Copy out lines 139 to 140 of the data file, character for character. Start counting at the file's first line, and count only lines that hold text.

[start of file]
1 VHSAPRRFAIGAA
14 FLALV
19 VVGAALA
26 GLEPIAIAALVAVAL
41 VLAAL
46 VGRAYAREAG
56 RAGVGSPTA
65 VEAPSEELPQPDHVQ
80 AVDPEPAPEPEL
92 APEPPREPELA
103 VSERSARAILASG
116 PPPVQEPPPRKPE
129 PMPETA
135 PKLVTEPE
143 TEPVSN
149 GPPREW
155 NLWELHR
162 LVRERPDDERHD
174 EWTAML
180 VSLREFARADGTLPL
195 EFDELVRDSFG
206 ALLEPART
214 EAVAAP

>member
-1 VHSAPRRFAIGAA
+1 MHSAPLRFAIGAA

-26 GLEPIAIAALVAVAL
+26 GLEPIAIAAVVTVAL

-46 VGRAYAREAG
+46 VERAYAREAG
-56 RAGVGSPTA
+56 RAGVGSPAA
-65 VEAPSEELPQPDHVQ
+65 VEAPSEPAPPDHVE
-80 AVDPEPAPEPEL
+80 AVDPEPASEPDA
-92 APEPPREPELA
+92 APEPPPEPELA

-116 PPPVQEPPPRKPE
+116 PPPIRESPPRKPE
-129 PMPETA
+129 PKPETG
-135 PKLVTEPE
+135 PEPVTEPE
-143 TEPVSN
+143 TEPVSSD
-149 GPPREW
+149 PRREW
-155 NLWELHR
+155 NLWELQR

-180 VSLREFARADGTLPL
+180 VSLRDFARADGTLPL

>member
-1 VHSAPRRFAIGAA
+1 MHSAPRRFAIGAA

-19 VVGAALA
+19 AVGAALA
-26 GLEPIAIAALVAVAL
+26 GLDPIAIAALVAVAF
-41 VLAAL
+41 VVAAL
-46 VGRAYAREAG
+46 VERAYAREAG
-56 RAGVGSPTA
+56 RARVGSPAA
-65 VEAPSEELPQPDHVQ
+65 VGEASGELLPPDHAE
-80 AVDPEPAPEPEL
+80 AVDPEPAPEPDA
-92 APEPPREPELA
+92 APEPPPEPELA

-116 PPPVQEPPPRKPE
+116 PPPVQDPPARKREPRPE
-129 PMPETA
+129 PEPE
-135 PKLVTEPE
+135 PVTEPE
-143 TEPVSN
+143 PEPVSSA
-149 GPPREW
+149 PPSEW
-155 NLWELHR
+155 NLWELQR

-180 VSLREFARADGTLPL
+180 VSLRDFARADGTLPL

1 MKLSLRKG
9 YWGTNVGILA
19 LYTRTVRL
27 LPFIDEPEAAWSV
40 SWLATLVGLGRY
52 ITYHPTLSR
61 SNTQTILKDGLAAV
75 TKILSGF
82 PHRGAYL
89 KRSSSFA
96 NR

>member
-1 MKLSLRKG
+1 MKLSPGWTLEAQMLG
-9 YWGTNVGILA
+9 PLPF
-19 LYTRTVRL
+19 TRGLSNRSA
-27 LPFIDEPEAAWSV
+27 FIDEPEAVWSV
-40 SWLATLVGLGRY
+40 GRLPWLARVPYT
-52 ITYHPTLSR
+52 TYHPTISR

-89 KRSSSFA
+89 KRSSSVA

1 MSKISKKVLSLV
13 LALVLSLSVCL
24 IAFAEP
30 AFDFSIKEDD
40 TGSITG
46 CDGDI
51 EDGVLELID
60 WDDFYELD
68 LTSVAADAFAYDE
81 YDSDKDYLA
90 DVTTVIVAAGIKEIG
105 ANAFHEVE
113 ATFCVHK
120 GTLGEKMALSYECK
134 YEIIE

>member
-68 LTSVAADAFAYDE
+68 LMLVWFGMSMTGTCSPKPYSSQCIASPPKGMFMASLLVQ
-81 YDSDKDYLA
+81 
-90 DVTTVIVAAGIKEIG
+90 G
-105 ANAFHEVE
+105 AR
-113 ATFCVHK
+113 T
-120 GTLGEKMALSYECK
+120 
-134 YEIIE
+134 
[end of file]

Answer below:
+120 
-134 YEIIE